SHOULD tolls be increased on the Tamar Bridge and Torpoint Ferry – and if so, should one group of users be asked to carry more of the burden?
Cash charges to motorists now look set to rise to at least the £3 mark, and the public will be asked for their views on these questions before the joint committee makes any decision on the best way forward to get the two crossings back into the black.
The three MPs for constituencies closest to the crossings – Sheryll Murray, Luke Pollard, and Johnny Mercer – will also be asked to state their position on seeking government funding before the next meeting of the committee in November.
During a four hour meeting, Tamar Crossings’ management repeatedly underlined the financial status of the crossings. Costs are exceeding income, and the reserves are fast dwindling: without swift action to increase revenue, the reserves will run out by 2025, at which point the two local authorities will be obliged to step in, with the subsequent cost to the local taxpayer.
Originally, last week’s discussion on future financing of the crossings should have concluded with a vote amongst elected councillors to determine which was their preferred option of a set of five prepared by officers. It was stressed by those responsible for the bridge and ferry budgets that by choosing the first option, to ‘do nothing’ and leave toll charges at their present rates, the committee would be setting the course for financial disaster, and leaving themselves with less time to remedy a precarious situation.
But councillors around the table were grappling with disagreement over some fundamental questions: whether the crossings undertaking should be seen as a business, or as an essential service; and where responsibility for the funding of the bridge, particularly, should ultimately lie – with the local authorities, or with government. These long-standing topics have been brought into sharp focus by the growth of the Tamar Toll Action Group (TTAG) whose membership has now topped 3,000, and who are campaigning to see tolls removed completely.
Cabinet member for Transport on Cornwall Council Richard Pears was of the view that the crossings were built by and are the responsibility of Cornwall and Plymouth City Councils and that it was down to the joint committee therefore to find ways to solve the problems. “As a director of a business, if I were to place my company in financial distress, with the intent of hoping that somebody would come along and bail me out, I would be struck off.”
Cllr Wakeham agreed, commenting that “we are a business, and businesses can’t go bankrupt”.
But Cllr Andrew Long argued that the bridge could not be seen as a business, because many of its users can’t choose to shop elsewhere – they have no choice but to use the crossing to access their healthcare and employment.
“We’ve got to keep coming back to the fact that we represent these people. We have got to make a stand at some point and I believe that point is now.”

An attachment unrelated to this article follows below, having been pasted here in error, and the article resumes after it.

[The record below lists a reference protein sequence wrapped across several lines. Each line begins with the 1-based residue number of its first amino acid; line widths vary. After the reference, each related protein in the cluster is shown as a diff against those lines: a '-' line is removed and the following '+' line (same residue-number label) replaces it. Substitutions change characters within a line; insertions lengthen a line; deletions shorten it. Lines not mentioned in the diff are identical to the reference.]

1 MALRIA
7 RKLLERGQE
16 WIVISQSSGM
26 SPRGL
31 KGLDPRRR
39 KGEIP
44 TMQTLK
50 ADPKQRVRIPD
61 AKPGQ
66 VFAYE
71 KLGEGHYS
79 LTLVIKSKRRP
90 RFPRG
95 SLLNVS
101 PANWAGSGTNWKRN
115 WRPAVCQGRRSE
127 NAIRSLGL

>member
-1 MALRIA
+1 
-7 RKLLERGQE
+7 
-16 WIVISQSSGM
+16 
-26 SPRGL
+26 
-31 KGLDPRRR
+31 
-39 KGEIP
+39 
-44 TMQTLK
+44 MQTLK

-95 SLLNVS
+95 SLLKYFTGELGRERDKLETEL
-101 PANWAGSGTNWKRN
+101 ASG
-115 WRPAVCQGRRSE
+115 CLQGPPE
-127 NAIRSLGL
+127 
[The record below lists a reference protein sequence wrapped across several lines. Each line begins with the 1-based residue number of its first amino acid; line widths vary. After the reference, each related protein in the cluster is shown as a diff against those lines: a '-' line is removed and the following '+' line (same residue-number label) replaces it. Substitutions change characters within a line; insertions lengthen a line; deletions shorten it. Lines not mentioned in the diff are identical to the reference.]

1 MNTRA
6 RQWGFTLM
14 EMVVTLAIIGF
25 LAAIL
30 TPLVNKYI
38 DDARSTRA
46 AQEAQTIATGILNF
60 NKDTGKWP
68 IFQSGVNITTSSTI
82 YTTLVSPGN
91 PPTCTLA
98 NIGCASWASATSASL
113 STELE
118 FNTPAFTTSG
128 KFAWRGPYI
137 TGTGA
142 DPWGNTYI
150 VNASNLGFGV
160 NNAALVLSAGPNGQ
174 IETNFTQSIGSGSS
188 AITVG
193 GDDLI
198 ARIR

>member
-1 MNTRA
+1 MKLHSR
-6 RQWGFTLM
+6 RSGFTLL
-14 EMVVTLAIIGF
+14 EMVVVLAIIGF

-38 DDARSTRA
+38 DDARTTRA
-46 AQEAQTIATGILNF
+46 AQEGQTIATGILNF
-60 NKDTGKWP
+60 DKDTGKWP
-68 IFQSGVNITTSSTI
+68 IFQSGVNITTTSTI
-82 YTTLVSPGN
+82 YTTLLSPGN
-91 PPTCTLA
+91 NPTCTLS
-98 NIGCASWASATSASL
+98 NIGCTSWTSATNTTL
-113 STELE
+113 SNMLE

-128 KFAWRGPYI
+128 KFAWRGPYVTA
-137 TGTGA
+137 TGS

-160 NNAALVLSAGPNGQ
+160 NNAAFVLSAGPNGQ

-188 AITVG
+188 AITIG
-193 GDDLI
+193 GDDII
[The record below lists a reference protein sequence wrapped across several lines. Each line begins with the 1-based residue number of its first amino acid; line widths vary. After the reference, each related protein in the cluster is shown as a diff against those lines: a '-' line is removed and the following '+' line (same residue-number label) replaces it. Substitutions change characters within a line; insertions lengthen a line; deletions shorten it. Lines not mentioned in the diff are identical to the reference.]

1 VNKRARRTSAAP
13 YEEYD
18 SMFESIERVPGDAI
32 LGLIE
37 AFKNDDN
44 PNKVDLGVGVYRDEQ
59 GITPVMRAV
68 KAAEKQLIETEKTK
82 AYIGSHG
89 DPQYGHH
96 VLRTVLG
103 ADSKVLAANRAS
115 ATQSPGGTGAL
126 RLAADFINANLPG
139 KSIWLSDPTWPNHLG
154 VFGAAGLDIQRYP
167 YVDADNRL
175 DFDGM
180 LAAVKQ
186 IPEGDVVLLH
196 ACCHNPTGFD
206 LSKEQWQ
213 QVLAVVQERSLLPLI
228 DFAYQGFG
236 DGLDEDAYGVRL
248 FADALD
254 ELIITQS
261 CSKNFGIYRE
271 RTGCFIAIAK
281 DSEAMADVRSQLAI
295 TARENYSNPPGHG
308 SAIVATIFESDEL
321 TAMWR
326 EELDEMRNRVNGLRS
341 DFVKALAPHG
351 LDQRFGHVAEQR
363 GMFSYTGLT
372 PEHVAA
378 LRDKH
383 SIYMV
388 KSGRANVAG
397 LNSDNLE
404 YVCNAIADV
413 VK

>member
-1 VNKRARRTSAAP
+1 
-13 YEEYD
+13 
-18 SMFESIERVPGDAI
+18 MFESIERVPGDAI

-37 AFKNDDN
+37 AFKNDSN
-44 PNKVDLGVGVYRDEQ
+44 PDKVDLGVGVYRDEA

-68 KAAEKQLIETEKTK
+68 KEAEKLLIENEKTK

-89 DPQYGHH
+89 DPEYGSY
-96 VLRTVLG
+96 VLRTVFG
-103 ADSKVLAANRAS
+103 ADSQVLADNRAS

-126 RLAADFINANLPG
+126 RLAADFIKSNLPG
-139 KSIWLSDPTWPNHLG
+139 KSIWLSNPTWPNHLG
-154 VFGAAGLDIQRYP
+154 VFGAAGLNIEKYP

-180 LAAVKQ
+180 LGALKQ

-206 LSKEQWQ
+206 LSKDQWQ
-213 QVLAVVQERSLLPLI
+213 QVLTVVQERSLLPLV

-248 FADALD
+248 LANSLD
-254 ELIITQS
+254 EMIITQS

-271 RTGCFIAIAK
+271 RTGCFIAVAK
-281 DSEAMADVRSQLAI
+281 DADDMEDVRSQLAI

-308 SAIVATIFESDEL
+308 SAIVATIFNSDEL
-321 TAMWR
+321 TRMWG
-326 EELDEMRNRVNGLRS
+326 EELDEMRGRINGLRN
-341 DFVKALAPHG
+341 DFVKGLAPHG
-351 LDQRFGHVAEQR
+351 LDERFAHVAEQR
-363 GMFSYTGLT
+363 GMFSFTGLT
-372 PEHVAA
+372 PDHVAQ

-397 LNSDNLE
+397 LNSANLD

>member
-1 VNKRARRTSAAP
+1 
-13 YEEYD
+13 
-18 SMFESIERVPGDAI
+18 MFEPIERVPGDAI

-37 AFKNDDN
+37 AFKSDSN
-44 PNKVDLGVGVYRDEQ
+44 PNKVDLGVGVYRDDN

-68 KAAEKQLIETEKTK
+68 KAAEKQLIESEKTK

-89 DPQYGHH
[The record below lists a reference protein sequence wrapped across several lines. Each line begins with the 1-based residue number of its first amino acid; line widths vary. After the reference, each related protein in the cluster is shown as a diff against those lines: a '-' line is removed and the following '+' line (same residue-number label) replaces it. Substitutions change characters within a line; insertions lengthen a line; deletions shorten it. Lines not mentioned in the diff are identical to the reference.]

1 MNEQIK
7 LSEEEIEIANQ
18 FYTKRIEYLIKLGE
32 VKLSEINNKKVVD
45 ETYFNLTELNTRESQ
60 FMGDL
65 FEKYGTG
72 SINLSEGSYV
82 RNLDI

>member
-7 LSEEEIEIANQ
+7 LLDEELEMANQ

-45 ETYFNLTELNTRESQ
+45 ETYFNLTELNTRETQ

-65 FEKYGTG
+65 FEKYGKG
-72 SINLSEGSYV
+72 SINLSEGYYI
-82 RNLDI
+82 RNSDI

Cllr Armand Toms reported that “people were leaving jobs in Plymouth to work for less money in Cornwall because of the rising cost of fuel and the cost of the bridge”. Citing bridges and ferries around the UK that have been given investment or subsidy by Government, he questioned why the political will hadn’t been there to support the crossings serving South East Cornwall.
Transport leader on Plymouth City Council Mark Coker said: “We’re in a position now where Government needs to make a decision. We are still confined by the Tamar Bridge Act. Because Government and MPs have buried their heads in the sand, the people on this committee have got a no-win decision to make, and that’s unfair”.
In a statement to the press, Tamar Crossings said: Members of the Tamar Bridge and Torpoint Ferry Joint Committee have agreed to carry out initial public consultation on all proposals to address the undertaking’s current financial position. This will enable the views of members of the public to be fully taken into account before any decision is made on a preferred option.
“Many members have expressed frustration at previous decisions of the Government not to provide financial support for the crossings and have vowed to continue to fight for fair funding.”
Joint chairs of the committee are Cllr Martin Worth (Saltash) and Cllr Neil Hendy (Plymouth)
“The crossings over the Tamar are crucial to local residents and businesses, as well as to people visiting Plymouth, Devon and Cornwall” they said.
“We recognise that many local people have no choice but to use the crossings. Even with the tag discount, the cost of living crisis means that some are already struggling and would not be able to cope with any further increases. However we are facing unprecedented financial challenges and need to ensure that we have funding to continue to deliver these services.
“We have already written to local MPs and are awaiting all the responses to come in so we can approach Ministers together with one voice from the South West. However, in the meantime, as our only source of revenue is currently toll charges, we need to go ahead with local consultation to seek the views of people using the crossings on the options which are before us”.